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Lesson Six

A real quick overview of the lessons so far:

subject thing(s)actionobject thing(s)

To form questions, place "cxu" in front of the statements:

La knabo mangxas.
Cxu la knabo mangxas?

Ekzercoj, Leciono Ses (parto unu)

[ki-, ti-, i-, cxi-, neni-] plus [o, a, e, u, om, am , el, al, es] forms 45 correlative (interrelated) words. Give below the meanings of the roots (5):

  1. ki
  2. ti
  3. i
  4. cxi
  5. neni

and endings (9):

  1. o
  2. a
  3. e
  4. u
  5. om
  6. am
  7. el
  8. al
  9. es

Try without referring back to lesson five. If you find yourself referring too often, you may want to review the lesson before continuing. The correlatives are hard to learn out of context, but the combinations will come naturally after a while.

Difficult sound: one of the hardest sounds for English speakers to master is the 'c' or /ts/ sound. Imagine it as below and it's easier than it seems:


Vocabulary note: The English word 'old' may be the opposite of both 'new' and 'young'. Therefore there are two translations for 'old' in Esperanto: juna (young) - maljuna (old) or nova (new) - malnova (old). Pay attention!

Prepositions (little words which show the relationship between two other words.)

cup on table; saucer under cup; milk with sugar in coffee

Some prepositions in Esperanto:

altogxisuntil, up to
cxenear, withkunwith, together
deof, fromporfor
dumwhile, duringprofor (because of)
suron (position)

Mi estas membro de la Junulara Esperantista Klubo, kaj mi iris al la Esperanto-Kongreso, kiu okazis en San-Francisko. Ni vojagxis de Nov-Jorko dum tri tagoj en nia auxtobuseto, kaj ne haltis gxis ni alvenis al Dalaso, en Teksaso. Tie ni vizitis niajn geamikojn kaj mangxis. Ni portis sandvicxojn por la tagmangxo, kaj ili estis sub la segxoj sur kiuj ni sidis. Ni dankis niajn geamikojn pro la bona kongreso.

[Vocabulary: Junularo: a group of young people; okazi: to take place; auxtobuseto: minibus; alveni al: to arrive at; tagmangxo: lunch; geamikoj: friends (male and female); iri: to go].

Note the use of "pro" after "dankis". Prepositions can be tricky - there is no word-for-word correspondence between prepositions in English and Esperanto. The "Plena Vortaro" (Esperanto-Esperanto dictionary) is a good source of examples.

More prepositions in Esperanto:

anstatauxinstead ofkontrauxagainst
antauxin front of, beforeperwith (by means of)
apudnear, next topostafter (time)
daof (quantities)priabout, concerning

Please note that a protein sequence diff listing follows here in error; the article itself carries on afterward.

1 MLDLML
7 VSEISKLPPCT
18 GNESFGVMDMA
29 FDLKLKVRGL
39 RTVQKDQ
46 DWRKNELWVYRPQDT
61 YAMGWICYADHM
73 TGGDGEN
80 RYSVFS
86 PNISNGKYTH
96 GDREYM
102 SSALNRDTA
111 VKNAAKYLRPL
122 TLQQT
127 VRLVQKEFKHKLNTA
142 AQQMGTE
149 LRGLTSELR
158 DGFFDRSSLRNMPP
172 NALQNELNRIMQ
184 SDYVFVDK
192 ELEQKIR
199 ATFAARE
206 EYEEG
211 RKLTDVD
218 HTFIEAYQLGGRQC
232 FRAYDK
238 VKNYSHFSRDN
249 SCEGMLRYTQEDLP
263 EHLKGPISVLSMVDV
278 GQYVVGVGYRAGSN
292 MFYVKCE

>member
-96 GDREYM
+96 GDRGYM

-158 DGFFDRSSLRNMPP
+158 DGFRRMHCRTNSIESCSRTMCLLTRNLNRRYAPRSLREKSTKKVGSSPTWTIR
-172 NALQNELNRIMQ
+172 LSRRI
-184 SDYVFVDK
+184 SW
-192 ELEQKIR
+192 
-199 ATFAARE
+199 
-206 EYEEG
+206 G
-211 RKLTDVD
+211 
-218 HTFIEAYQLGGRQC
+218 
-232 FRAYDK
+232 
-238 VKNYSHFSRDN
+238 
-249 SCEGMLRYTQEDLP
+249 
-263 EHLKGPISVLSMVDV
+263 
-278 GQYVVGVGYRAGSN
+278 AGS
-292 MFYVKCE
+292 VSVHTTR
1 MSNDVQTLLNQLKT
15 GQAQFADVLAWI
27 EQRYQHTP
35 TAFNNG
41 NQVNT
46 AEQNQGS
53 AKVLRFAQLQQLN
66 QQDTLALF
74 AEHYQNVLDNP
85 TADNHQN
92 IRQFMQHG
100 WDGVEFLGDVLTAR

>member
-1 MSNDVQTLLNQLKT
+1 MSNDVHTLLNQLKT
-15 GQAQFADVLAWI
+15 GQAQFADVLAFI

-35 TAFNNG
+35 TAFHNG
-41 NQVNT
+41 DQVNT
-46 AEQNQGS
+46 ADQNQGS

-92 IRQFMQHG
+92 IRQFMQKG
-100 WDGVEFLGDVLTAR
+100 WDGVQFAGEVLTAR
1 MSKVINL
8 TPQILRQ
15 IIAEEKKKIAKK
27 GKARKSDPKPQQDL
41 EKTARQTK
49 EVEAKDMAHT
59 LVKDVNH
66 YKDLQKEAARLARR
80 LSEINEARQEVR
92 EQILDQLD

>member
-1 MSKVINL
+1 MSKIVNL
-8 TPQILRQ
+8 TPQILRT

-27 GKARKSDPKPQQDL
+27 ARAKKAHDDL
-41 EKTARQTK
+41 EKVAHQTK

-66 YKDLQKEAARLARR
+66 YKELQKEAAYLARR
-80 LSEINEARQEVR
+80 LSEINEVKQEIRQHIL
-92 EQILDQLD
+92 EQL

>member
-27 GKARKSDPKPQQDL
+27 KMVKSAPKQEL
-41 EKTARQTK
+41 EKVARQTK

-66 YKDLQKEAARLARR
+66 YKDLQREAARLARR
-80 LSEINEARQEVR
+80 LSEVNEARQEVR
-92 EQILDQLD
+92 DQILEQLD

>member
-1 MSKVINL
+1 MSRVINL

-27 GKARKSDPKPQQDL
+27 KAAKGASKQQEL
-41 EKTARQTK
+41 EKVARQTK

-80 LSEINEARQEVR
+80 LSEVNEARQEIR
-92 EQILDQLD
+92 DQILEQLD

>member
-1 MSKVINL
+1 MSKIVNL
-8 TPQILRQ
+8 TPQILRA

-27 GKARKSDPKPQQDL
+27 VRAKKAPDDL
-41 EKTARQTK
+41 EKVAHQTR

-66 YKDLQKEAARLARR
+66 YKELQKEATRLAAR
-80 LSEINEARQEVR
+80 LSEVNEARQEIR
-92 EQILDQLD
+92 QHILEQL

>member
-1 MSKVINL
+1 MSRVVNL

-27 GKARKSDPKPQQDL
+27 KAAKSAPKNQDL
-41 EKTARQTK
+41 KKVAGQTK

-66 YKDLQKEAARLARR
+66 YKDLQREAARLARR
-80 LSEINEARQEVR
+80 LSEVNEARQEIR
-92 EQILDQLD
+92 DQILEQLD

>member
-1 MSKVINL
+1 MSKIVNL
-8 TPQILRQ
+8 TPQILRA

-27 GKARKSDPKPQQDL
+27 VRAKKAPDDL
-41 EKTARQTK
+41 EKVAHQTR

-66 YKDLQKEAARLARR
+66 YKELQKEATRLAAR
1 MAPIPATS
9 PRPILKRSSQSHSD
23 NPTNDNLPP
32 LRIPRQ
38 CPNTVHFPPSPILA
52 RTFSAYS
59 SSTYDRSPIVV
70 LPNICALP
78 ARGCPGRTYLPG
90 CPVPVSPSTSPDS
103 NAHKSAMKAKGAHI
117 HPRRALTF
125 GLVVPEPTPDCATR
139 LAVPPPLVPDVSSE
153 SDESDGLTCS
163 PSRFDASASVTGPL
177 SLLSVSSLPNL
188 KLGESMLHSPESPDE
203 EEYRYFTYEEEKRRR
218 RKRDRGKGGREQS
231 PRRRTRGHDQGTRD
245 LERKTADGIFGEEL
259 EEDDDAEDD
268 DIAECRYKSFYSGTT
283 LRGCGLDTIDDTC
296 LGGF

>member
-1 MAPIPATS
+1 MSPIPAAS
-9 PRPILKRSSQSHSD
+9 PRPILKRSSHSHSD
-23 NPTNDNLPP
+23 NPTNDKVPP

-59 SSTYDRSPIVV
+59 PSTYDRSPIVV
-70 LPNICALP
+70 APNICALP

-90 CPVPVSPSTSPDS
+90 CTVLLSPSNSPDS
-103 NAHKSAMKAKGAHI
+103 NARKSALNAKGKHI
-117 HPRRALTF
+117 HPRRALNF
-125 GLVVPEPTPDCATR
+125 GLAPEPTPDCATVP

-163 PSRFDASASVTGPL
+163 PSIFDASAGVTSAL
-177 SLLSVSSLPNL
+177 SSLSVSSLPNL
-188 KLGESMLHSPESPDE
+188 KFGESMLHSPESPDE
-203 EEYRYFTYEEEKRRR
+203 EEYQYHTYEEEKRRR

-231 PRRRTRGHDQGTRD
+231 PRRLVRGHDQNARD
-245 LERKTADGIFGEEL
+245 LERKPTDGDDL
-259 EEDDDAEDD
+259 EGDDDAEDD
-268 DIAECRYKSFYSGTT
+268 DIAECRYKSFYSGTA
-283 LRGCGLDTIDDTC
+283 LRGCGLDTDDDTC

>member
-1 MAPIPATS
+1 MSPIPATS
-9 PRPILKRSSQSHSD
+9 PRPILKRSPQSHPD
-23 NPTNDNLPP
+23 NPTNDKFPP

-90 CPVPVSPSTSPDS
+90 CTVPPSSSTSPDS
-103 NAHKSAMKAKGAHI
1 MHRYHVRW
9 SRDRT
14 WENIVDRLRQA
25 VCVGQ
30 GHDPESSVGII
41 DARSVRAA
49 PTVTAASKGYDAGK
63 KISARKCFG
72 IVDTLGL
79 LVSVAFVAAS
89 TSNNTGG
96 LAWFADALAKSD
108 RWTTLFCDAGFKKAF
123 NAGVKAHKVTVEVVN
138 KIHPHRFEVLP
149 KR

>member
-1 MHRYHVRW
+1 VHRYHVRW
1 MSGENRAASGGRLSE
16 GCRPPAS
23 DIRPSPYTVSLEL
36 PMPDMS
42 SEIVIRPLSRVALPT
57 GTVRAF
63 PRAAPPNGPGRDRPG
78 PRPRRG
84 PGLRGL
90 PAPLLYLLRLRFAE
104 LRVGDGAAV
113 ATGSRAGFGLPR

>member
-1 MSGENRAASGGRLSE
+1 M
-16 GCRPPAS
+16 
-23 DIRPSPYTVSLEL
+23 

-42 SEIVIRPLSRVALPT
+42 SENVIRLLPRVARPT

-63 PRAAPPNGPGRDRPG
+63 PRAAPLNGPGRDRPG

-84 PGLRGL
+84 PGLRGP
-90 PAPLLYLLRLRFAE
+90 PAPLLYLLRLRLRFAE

eksteroutside (of)senwithout
elout of, from withinsuperabove
interamong, betweentrathrough

La knabo sen hejmtasko staris antaux la instruisto; anstataux la hejmtasko, li prenis el koverto leteron pri la afero. Estis bela tago ekster la cxambro, kaj la instruisto staris apud la fenestro, tra kiu venis brila sunlumo, per kiu li legis la leteron.

Inter la vortoj estis tiom da tipaj knabaj eraroj, ke post nelonge, la knabo klinigxis super la tablo, kaj pantoflo batis kontraux lia postajxo.

[Vocabulary: hejmtasko: homework; stari: to stand; preni: to take; koverto: envelope; afero: case; fenestro: window; veni: to come; sunlumo: sunlight; legi: to read; vorto: word; tipa: typical; klini: bow, lean over; pantoflo: slipper; bati: to hit; postajxo: behind, bottom]

Ekzercoj, Leciono Ses (parto du)

Respondu cxi tiujn demandojn en Esperanto:
(Answer these questions in Esperanto)

  1. Kia klubo gxi estas?
  2. Kion ni portis kun ni?
  3. Kie ili estis?
  4. Kio okazis en San-Francisko?
  5. Dum kiom da tagoj ni vojagxis?
  6. Cxu iu staris antaux la instruisto?
  7. Kio venis tra la fenestro?
  8. Kiom da hejmtaskoj faris la knabo?
  9. Kiel la instruisto batis lin (per kio?)
  10. Kial la instruisto batis lin? (cxar = because)

More about prepositions: When an 'object thing' occurs in a sentence, and when that 'object thing' is a pronoun (I, he, she, etc.) it takes the object or accusative form (me, him, her, etc). Thus we say that the preposition in English 'governs' or requires the accusative form. The only place in English where the accusative is different from the nominative (subject form) is in the pronouns.

A cake for him.
A letter for her.

In Esperanto, a preposition governs the nominative (subject) form of a thing, either noun or pronoun.

Kuko por li. (not lin!)
Letero por sxi. (not sxin!)

You will be well understood if you follow this rule. But don't be surprised if you see a preposition followed by a "-n" word! Let's see why:

There is a difference between "I walked in the garden" and "I walked into the garden". In the first case, I was already in the garden, walking around, and in the second case, I was outside the garden and walked to a position inside the garden.

Instead of"I walked into the garden"
we can say:"I walked to in-the-garden",
which translates:"Mi promenis al en-la-gxardeno."
and we actually say:"Mi promenis en la gxardenon."

Ah ha! The last "-n" indicates the omitted preposition, usually 'al', which showed movement toward something. Therefore we can say, "The accusative "-n" after a preposition shows motions toward."

Mi iris en la cxambron. (into the room)
Mi promenas ekster la domon. (to the outside of)

Do not use "-n" after: al, gxis, de, el. They already show motion.

Also: Use "-n" with dates to show an omitted preposition: Mi estis en Nov-Jorko pasintan mardon [(on) last Tuesday].

Ekzercoj, Leciono Ses (parto tri)

Translate into Esperanto.

  1. I came on a bicycle.
  2. I cycled into San Francisco.
  3. I cycled in San Francisco.
  4. She runs on the grass (herbo).
  5. He will run onto the grass.
  6. He ran behind the tree (arbo).
  7. He smoked behind the tree.
  8. She traveled with a friend.
  9. He wrote with a pen.
  10. He put (meti) the pen under the paper.

Don't forget to mail these exercises to your tutor, with subject: 'FEC ekz 6'.